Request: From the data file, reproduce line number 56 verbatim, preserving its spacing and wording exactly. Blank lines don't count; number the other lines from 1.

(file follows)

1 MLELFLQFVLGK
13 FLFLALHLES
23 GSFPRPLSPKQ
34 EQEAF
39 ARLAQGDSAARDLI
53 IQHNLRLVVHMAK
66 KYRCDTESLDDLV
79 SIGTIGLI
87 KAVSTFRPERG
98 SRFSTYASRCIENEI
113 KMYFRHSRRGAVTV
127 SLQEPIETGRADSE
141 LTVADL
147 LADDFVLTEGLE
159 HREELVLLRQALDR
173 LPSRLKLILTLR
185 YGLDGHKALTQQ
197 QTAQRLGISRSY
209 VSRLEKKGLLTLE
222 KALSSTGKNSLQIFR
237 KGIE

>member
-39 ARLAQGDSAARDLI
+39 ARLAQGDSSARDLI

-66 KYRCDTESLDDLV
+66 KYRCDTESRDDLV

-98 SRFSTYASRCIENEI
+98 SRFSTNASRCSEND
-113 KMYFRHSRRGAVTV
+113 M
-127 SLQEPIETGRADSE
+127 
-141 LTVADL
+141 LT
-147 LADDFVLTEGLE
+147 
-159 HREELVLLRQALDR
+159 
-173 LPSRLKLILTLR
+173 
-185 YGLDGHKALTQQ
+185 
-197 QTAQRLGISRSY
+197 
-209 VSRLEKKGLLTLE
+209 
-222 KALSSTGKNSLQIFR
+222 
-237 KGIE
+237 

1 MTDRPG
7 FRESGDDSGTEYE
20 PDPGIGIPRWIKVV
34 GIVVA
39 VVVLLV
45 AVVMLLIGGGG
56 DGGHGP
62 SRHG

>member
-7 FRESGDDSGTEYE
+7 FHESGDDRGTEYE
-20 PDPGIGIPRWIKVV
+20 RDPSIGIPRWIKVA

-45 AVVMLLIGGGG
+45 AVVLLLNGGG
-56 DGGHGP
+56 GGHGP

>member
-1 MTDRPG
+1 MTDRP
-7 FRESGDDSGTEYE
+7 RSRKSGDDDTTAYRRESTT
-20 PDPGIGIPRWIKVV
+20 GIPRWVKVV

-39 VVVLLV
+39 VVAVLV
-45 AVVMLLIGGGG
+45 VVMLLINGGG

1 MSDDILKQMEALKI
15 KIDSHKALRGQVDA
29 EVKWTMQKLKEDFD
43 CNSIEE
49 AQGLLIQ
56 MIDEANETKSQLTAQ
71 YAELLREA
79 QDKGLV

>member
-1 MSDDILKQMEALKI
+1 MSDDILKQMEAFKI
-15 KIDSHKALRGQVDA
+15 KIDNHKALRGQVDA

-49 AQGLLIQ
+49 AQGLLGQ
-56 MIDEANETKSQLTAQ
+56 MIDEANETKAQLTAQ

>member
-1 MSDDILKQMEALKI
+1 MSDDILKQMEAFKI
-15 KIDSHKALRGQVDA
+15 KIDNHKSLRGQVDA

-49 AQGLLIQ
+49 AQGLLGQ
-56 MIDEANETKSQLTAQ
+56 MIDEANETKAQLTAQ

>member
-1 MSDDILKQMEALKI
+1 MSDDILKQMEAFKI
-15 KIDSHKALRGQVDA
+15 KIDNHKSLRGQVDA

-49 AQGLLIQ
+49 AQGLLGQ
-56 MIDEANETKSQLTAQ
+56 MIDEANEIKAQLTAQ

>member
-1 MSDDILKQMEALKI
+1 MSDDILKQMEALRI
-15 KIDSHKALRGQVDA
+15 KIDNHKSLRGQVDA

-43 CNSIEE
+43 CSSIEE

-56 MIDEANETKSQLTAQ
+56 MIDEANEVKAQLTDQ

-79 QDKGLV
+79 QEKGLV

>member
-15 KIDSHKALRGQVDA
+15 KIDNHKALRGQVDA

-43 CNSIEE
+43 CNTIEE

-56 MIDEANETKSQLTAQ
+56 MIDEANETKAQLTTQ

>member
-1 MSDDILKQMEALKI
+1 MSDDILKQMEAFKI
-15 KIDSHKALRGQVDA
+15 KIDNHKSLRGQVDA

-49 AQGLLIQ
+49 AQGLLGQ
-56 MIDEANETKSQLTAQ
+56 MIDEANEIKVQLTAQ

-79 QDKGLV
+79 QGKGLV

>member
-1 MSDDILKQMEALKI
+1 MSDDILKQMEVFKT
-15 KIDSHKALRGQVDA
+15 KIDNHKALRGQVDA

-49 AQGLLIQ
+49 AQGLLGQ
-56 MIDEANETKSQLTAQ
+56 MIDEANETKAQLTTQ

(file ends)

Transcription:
45 AVVMLLIGGGG